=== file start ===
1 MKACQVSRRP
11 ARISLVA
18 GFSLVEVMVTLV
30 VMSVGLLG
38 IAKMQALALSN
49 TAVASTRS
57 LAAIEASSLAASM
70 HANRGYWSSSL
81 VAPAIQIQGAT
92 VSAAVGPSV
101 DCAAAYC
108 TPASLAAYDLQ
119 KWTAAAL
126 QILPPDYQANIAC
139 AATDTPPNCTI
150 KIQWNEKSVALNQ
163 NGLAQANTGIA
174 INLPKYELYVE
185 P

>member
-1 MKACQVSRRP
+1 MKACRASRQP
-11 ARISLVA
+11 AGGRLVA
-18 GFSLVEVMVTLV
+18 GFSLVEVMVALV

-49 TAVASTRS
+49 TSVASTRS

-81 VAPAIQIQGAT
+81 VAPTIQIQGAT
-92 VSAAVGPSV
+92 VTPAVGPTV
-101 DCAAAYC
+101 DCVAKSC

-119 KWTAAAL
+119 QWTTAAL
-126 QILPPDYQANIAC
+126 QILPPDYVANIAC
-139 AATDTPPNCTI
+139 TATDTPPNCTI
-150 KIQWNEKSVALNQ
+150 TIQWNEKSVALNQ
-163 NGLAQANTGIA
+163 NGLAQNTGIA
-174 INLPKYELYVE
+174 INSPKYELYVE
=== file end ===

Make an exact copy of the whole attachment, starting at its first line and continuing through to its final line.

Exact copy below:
1 MKACQVSRRP
11 ARISLVA
18 GFSLVEVMVTLV
30 VMSVGLLG
38 IAKMQALALSN
49 TAVASTRS
57 LAAIEASSLAASM
70 HANRGYWSSSL
81 VAPAIQIQGAT
92 VSAAVGPSV
101 DCAAAYC
108 TPASLAAYDLQ
119 KWTAAAL
126 QILPPDYQANIAC
139 AATDTPPNCTI
150 KIQWNEKSVALNQ
163 NGLAQANTGIA
174 INLPKYELYVE
185 P

>member
-1 MKACQVSRRP
+1 MKACRASRQP
-11 ARISLVA
+11 AGGRLVA
-18 GFSLVEVMVTLV
+18 GFSLVEVMVALV

-49 TAVASTRS
+49 TSVASTRS

-81 VAPAIQIQGAT
+81 VAPTIQIQGAT
-92 VSAAVGPSV
+92 VTPAVGPTV
-101 DCAAAYC
+101 DCVAKSC

-119 KWTAAAL
+119 QWTTAAL
-126 QILPPDYQANIAC
+126 QILPPDYVANIAC
-139 AATDTPPNCTI
+139 TATDTPPNCTI
-150 KIQWNEKSVALNQ
+150 TIQWNEKSVALNQ
-163 NGLAQANTGIA
+163 NGLAQNTGIA
-174 INLPKYELYVE
+174 INSPKYELYVE